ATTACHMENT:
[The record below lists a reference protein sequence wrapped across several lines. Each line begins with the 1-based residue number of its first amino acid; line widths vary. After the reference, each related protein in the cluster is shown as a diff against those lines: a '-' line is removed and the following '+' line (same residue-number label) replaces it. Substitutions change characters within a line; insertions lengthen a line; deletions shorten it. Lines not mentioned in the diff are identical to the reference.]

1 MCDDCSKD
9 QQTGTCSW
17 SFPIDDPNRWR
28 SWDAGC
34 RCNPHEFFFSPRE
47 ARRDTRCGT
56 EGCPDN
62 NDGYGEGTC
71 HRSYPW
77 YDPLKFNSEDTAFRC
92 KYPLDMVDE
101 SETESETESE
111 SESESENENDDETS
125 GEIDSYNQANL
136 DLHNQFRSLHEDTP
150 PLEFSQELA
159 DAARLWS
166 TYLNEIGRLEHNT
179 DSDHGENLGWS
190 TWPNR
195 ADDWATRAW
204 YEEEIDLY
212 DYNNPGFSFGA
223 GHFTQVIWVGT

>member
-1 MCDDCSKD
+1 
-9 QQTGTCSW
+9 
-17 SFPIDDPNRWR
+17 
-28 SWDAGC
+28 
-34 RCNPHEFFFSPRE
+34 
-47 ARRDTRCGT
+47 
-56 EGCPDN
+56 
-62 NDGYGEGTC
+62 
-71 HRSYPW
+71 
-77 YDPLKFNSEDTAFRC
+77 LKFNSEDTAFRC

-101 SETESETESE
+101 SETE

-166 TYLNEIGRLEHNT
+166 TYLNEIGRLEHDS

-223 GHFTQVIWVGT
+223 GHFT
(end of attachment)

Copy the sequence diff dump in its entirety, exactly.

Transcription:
[The record below lists a reference protein sequence wrapped across several lines. Each line begins with the 1-based residue number of its first amino acid; line widths vary. After the reference, each related protein in the cluster is shown as a diff against those lines: a '-' line is removed and the following '+' line (same residue-number label) replaces it. Substitutions change characters within a line; insertions lengthen a line; deletions shorten it. Lines not mentioned in the diff are identical to the reference.]

1 MCDDCSKD
9 QQTGTCSW
17 SFPIDDPNRWR
28 SWDAGC
34 RCNPHEFFFSPRE
47 ARRDTRCGT
56 EGCPDN
62 NDGYGEGTC
71 HRSYPW
77 YDPLKFNSEDTAFRC
92 KYPLDMVDE
101 SETESETESE
111 SESESENENDDETS
125 GEIDSYNQANL
136 DLHNQFRSLHEDTP
150 PLEFSQELA
159 DAARLWS
166 TYLNEIGRLEHNT
179 DSDHGENLGWS
190 TWPNR
195 ADDWATRAW
204 YEEEIDLY
212 DYNNPGFSFGA
223 GHFTQVIWVGT

>member
-1 MCDDCSKD
+1 
-9 QQTGTCSW
+9 
-17 SFPIDDPNRWR
+17 
-28 SWDAGC
+28 
-34 RCNPHEFFFSPRE
+34 
-47 ARRDTRCGT
+47 
-56 EGCPDN
+56 
-62 NDGYGEGTC
+62 
-71 HRSYPW
+71 
-77 YDPLKFNSEDTAFRC
+77 LKFNSEDTAFRC

-101 SETESETESE
+101 SETE

-166 TYLNEIGRLEHNT
+166 TYLNEIGRLEHDS

-223 GHFTQVIWVGT
+223 GHFT